Caterer comes to historic Waterloo Village

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A full-service catering company is coming to historic Waterloo Village as part of the Christie Administration's efforts to help revitalize and draw more people to this Sussex County historic site, and as part of an overall state strategy to bring more amenities to the State Park System and make state parks more self-sustaining, Department of Environmental Protection Commissioner Bob Martin announced.

Jeffrey A. Miller Catering (JAM), a Philadelphia-based high-end caterer, was the successful bidder for the contract to lease and manage the Meeting House Compound at Waterloo. The facility will be available for a wide range of functions, including business meetings, picnics, holiday parties, and other special events. The historic canal village is located on the Morris Canal in Allamuchy Mountain State Park.

"This is an important milestone in the rebirth and long-term sustainability of Waterloo Village," said Mark Texel, DEP State Park Service Director. "Adding the talent and experience of JAM to the existing contributions of the park's not-for-profit partners and dedicated State Park Service employees ensures a bright future for this important historic site."

"JAM plans to refurbish the existing event space and assist in building restoration, bringing a new sense of vibrancy to Waterloo Village," said DEP Special Project Advisor Lou Valente. "This partnership is good for the state, the caterer — and, most important, for the public."

The DEP is leasing the Meeting House Compound to JAM for a 10-year term with an option to renew for another 10 years. The Compound includes the Meeting House, comfort station, gift shop and gazebo. These buildings were built in the 1960s and 1970s — all are located adjacent to the Waterloo historic district.

The lease includes a two-phase payment: a monthly rental fee and a percentage of the take above a certain level. The Compound is expected to be opened in the fall.

"We have previously helped restore historic buildings, supported community arts centers and museums, and provided much needed funds for many land trust organizations and arboretums," said Miller, chef-owner of JAM. "This relationship with the New Jersey DEP will allow us to aid in the preservation of this historic site at Waterloo, make it available for weddings and other events, and generate important revenue for the state."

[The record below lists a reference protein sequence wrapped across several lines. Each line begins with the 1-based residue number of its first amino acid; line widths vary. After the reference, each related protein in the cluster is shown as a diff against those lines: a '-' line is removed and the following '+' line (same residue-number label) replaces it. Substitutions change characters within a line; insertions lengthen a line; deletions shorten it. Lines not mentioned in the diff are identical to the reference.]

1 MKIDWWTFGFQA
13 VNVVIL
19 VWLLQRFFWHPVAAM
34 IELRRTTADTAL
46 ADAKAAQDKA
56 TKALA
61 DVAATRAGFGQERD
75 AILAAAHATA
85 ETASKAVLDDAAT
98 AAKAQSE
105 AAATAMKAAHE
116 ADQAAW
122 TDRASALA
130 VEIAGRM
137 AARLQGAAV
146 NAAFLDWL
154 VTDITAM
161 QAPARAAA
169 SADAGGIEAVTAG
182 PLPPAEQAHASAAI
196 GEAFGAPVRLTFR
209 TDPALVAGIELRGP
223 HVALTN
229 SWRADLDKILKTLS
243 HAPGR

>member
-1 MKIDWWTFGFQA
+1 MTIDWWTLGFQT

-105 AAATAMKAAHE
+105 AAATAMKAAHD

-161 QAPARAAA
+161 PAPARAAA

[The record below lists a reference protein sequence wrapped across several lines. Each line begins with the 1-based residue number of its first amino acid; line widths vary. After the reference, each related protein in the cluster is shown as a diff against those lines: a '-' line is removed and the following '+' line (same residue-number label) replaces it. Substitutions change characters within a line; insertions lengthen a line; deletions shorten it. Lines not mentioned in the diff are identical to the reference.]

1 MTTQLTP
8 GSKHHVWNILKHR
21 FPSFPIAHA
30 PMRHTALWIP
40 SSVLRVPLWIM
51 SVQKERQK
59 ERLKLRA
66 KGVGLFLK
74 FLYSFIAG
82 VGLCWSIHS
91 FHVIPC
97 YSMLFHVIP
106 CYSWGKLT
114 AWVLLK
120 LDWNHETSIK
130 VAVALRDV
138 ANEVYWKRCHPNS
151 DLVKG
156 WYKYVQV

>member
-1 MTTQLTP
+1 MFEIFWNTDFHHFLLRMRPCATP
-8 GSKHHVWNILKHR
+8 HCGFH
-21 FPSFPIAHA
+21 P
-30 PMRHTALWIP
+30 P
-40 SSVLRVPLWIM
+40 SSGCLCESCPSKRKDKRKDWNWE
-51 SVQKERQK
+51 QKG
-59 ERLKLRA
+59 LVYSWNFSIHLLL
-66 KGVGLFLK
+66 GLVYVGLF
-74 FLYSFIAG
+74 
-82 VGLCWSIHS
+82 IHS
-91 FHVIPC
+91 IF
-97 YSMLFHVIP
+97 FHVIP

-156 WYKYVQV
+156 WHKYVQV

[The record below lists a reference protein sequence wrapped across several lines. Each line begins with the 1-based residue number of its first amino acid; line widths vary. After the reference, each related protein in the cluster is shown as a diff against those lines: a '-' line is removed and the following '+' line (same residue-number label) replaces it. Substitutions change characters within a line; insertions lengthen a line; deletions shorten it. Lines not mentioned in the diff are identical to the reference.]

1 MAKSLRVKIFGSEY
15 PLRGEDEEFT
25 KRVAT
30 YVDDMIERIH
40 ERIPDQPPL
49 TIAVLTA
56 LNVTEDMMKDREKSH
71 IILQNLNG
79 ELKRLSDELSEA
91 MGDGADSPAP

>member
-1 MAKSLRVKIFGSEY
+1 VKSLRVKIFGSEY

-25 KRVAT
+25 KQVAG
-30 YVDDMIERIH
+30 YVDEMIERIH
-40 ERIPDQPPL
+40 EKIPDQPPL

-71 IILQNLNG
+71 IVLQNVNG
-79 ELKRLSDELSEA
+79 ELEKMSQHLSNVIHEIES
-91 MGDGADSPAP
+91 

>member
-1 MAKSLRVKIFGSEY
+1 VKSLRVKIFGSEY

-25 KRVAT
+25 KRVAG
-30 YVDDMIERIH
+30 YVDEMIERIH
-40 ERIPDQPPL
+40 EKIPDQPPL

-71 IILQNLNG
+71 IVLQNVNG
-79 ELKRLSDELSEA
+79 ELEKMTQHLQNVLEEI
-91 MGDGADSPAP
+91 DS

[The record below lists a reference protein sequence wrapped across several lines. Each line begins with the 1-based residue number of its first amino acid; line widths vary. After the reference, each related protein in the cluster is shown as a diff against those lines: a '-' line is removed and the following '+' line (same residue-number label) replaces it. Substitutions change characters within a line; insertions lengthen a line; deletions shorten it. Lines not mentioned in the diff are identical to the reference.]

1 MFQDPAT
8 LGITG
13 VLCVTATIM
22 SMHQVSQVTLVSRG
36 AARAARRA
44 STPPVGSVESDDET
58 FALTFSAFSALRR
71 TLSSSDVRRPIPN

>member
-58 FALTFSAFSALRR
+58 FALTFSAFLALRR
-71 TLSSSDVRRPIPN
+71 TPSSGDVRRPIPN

"We endorse the increased sustainability and financial benefits that will be derived from the lease of a non-historic portion of Waterloo Village," said Canal Society of New Jersey President Joseph Macasek. "The new plan will have limited impact on the village's unique historic streetscape while providing funds needed to stabilized and restore the historic buildings. We will be working with State Park to revitalize the village and create a new and better visitor experience."

Waterloo Village began as Andover Forge in the mid-18th century, when a forge, grist and saw mills, and at least three workers houses made up the settlement. In the early 19th century, General John Smith and his sons renamed the village Waterloo, built a general store along the edge of the Morris Canal and operated grist, saw and plaster mills in addition to constructing and renting workers housing.

By the time operations along the Morris Canal ceased about 1903, the Smiths had constructed grand residences and carriage houses for themselves, modified earlier buildings for residential and commercial use, and helped establish the Waterloo United Methodist Church.

The village dwindled in population and activity in the early 20th century.

In the early 1960s, the Waterloo Foundation for the Arts was established to interpret Colonial and Victorian life within the 19th Century infrastructure at Waterloo. The foundation's founders sold the land and structures to the state over a period of years, leasing them back to operate the village as a living history site, while producing musical and arts events. The foundation's mounting financial problems led the state to terminate the lease on Dec. 31, 2006.

For more information on New Jersey's Park System and the State Park mobile app, visit: www.state.nj.us/dep/parksandforests. For more information on Allamuchy Mountain State Park, visit: www.state.nj.us/dep/parksandforests/parks/allamuch.html. For more information on New Jersey Historic Sites, including Waterloo Village (973-347-1835), visit: www.state.nj.us/dep/parksandforests/historic.




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